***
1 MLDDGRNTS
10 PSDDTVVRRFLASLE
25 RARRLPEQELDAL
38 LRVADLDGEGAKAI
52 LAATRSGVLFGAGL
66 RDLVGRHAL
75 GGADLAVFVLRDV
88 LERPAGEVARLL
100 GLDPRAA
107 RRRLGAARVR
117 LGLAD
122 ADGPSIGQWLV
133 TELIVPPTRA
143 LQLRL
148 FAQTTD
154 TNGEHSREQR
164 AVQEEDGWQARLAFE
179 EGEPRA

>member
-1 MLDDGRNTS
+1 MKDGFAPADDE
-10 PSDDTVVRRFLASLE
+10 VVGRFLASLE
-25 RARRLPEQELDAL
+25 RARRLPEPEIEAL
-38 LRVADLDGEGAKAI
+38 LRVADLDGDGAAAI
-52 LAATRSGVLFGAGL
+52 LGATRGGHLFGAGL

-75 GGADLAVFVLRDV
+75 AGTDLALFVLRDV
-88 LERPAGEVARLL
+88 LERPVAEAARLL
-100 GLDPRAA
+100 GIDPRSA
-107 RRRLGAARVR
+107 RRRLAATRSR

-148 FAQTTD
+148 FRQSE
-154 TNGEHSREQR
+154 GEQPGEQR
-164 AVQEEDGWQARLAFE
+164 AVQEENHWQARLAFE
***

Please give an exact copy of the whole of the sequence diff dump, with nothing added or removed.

1 MLDDGRNTS
10 PSDDTVVRRFLASLE
25 RARRLPEQELDAL
38 LRVADLDGEGAKAI
52 LAATRSGVLFGAGL
66 RDLVGRHAL
75 GGADLAVFVLRDV
88 LERPAGEVARLL
100 GLDPRAA
107 RRRLGAARVR
117 LGLAD
122 ADGPSIGQWLV
133 TELIVPPTRA
143 LQLRL
148 FAQTTD
154 TNGEHSREQR
164 AVQEEDGWQARLAFE
179 EGEPRA

>member
-1 MLDDGRNTS
+1 MKDGFAPADDE
-10 PSDDTVVRRFLASLE
+10 VVGRFLASLE
-25 RARRLPEQELDAL
+25 RARRLPEPEIEAL
-38 LRVADLDGEGAKAI
+38 LRVADLDGDGAAAI
-52 LAATRSGVLFGAGL
+52 LGATRGGHLFGAGL

-75 GGADLAVFVLRDV
+75 AGTDLALFVLRDV
-88 LERPAGEVARLL
+88 LERPVAEAARLL
-100 GLDPRAA
+100 GIDPRSA
-107 RRRLGAARVR
+107 RRRLAATRSR

-148 FAQTTD
+148 FRQSE
-154 TNGEHSREQR
+154 GEQPGEQR
-164 AVQEEDGWQARLAFE
+164 AVQEENHWQARLAFE